Wind, old and tired, searches for a resting place.
Worn out from all his years of scurrying about, Wind searches through forests, mountains and villages for a place to lay down his weary self. Nothing and no one wants him because of the cold and danger that he brings. Wind is driven to anger and to storm by these rejections until a young girl offers the “dark, dry, quiet place underneath our house.” Her kindness sustains him until springtime, when he leaves. But not before he bestows a lasting gift on the girl and her family—a cool space to find respite from hot summers. Oberman, a noted Canadian teacher, author and storyteller wrote this story in the style of a folktale and called it a “Jewish tale from Soviet Russia.” However, in her afterword, gifted storyteller Peninnah Schram writes that despite careful research, she could find no references in any scholarly resources, although stories about the wind exist in folklore from many lands. This one stands as a quiet lesson in doing good deeds and being a good neighbor. Waldman’s soft watercolor illustrations are almost entirely in shades of blue and evoke a vaguely eastern European landscape with mythical overtones.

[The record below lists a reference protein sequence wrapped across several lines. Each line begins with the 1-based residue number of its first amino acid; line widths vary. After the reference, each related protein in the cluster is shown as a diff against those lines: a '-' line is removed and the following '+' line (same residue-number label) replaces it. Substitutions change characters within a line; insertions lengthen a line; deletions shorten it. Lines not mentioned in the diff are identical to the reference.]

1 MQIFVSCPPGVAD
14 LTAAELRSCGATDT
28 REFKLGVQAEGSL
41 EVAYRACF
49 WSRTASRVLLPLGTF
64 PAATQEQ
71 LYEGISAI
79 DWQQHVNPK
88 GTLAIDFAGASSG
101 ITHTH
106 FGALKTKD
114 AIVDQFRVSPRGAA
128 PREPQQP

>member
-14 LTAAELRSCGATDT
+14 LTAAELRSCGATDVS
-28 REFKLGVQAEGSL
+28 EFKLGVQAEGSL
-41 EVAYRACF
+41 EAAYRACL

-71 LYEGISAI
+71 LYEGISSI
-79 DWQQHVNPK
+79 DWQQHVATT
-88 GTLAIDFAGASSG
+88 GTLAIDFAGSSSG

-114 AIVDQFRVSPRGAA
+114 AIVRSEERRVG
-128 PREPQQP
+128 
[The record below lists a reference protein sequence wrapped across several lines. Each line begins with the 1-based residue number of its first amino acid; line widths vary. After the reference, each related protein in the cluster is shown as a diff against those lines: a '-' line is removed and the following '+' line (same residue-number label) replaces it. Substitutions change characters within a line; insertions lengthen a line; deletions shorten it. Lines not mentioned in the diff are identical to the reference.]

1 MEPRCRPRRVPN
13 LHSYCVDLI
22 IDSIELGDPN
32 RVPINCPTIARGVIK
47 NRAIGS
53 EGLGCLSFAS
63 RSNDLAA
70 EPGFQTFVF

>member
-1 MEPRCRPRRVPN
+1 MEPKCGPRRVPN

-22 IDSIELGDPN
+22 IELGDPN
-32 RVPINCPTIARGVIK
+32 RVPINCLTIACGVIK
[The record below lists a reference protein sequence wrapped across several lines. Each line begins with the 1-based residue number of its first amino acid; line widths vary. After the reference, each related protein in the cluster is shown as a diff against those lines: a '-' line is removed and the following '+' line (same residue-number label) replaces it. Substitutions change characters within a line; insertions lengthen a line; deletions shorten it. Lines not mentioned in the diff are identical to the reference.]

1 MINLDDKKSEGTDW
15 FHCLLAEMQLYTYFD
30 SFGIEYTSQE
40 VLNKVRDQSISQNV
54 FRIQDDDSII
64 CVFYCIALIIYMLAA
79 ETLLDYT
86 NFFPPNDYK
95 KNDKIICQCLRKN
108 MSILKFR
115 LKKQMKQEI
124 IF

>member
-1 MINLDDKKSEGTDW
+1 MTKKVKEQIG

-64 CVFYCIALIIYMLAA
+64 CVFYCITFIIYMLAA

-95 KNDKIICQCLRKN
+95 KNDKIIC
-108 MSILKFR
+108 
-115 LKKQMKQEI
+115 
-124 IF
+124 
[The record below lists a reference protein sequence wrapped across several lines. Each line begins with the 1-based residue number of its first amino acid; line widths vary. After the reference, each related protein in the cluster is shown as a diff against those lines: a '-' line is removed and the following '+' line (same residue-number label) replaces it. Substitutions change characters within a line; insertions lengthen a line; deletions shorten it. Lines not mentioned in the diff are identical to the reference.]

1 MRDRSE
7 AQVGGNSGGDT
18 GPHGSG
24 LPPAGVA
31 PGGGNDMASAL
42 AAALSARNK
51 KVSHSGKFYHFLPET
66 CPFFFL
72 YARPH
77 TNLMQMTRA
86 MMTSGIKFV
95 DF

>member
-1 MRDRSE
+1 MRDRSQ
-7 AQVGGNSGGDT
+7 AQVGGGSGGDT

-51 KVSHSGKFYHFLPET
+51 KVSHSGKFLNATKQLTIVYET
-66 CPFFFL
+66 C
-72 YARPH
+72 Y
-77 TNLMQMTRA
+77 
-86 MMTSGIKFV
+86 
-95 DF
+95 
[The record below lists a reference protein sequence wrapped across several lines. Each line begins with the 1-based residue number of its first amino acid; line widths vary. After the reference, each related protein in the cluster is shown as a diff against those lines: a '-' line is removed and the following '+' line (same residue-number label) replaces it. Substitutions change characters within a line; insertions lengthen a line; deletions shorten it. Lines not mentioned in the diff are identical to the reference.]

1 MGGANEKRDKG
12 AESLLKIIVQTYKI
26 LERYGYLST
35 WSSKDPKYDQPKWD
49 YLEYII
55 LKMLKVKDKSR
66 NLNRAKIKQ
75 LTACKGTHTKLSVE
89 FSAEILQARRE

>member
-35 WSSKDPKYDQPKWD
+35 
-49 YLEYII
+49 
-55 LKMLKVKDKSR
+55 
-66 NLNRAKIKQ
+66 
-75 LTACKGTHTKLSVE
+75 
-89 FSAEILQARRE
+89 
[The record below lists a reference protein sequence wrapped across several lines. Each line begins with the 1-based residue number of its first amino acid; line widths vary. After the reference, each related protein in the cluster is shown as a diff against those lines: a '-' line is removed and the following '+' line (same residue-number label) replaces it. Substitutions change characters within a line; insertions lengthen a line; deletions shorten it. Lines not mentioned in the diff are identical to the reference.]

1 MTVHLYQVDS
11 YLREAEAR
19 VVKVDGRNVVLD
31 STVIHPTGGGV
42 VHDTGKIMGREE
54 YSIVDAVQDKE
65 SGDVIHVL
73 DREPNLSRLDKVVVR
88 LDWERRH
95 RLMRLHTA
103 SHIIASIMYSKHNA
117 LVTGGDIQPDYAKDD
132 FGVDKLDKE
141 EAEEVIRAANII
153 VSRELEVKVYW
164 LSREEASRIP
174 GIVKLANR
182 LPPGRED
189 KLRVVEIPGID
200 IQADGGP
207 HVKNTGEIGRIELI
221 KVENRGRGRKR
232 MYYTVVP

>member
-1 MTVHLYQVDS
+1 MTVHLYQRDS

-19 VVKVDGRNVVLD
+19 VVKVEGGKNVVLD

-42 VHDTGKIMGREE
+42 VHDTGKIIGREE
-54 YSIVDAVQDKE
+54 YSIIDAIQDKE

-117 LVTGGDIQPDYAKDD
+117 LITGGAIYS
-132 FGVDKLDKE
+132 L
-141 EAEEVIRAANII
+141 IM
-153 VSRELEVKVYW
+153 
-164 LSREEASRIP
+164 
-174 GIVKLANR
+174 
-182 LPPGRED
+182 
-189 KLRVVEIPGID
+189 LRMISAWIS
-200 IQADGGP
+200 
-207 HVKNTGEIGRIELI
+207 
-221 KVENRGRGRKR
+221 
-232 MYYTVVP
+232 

A quiet story with lessons to teach about benevolence. (afterword) (Picture book. 4-7)